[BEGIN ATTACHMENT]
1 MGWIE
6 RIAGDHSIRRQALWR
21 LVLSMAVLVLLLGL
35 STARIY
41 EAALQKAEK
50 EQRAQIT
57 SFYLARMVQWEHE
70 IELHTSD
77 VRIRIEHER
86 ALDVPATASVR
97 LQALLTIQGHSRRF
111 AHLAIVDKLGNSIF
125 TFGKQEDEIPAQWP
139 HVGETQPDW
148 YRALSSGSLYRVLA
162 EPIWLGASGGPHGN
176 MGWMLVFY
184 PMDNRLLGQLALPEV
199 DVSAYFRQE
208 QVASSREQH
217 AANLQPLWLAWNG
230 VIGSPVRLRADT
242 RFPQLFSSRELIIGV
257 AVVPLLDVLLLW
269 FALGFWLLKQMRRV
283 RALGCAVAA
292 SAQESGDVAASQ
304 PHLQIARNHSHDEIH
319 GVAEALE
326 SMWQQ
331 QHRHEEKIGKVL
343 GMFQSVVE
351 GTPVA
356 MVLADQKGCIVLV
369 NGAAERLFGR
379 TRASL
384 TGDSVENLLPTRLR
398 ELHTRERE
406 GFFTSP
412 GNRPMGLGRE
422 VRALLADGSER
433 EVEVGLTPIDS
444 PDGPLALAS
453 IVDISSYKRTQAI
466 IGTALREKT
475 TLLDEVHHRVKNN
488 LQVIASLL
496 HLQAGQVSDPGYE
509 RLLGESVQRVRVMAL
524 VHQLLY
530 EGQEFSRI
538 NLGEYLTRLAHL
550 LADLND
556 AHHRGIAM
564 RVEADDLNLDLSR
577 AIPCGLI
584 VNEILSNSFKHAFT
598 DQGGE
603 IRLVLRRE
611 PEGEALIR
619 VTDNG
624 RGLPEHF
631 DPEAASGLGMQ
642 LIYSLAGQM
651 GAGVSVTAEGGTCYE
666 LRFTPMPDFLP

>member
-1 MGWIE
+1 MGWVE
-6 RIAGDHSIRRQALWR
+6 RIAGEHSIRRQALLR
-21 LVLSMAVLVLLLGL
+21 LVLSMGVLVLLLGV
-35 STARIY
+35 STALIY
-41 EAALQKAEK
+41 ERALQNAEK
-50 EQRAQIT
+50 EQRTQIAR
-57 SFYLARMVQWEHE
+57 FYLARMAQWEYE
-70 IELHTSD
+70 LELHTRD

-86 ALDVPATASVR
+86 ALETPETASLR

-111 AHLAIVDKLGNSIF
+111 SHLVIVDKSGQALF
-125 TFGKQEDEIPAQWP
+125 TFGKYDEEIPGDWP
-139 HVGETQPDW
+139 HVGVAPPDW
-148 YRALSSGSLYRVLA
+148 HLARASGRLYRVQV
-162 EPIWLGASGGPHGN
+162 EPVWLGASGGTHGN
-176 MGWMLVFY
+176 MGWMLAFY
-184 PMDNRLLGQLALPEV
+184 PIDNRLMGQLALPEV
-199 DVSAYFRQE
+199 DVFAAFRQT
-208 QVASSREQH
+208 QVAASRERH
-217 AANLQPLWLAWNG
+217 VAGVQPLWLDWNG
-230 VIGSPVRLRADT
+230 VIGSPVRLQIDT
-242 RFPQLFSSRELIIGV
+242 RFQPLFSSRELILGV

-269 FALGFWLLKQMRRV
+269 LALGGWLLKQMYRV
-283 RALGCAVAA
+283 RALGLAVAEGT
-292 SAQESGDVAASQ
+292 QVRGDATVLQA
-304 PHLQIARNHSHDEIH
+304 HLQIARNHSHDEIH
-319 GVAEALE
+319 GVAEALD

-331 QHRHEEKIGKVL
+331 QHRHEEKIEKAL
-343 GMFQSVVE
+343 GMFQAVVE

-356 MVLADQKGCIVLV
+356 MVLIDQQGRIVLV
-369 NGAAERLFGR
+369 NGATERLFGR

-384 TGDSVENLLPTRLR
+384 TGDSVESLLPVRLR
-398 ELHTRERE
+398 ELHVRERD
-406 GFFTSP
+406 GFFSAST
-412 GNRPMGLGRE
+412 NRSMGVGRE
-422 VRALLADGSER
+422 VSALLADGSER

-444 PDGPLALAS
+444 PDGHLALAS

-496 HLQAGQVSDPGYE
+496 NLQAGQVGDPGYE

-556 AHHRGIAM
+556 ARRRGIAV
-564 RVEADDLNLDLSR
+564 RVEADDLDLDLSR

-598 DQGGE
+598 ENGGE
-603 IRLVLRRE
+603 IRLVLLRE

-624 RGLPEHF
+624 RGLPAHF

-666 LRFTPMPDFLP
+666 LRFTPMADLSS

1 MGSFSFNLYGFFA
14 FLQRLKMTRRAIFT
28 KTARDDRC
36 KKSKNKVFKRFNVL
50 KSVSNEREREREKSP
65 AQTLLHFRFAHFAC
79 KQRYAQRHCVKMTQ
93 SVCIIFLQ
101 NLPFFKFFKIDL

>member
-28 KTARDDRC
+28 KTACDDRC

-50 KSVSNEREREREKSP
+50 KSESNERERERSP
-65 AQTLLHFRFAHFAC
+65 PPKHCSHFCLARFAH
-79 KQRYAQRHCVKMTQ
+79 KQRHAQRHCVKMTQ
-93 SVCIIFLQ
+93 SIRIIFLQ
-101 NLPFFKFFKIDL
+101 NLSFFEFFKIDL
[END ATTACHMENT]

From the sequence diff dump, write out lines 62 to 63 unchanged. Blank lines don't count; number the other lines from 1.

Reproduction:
624 RGLPEHF
631 DPEAASGLGMQ